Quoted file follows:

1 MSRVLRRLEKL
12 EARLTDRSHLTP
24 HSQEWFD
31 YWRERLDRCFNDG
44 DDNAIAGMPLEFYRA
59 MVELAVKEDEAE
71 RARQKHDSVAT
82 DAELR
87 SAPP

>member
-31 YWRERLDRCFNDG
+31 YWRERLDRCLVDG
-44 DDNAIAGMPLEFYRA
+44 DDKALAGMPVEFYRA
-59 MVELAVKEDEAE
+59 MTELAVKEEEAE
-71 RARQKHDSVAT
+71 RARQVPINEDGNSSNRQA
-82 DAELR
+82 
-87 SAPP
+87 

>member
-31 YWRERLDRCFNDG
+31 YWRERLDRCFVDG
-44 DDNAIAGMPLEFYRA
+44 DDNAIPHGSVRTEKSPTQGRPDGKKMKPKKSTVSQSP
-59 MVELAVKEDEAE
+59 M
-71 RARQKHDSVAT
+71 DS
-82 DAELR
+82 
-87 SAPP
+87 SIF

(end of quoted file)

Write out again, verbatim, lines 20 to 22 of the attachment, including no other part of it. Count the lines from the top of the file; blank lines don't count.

+82 
-87 SAPP
+87 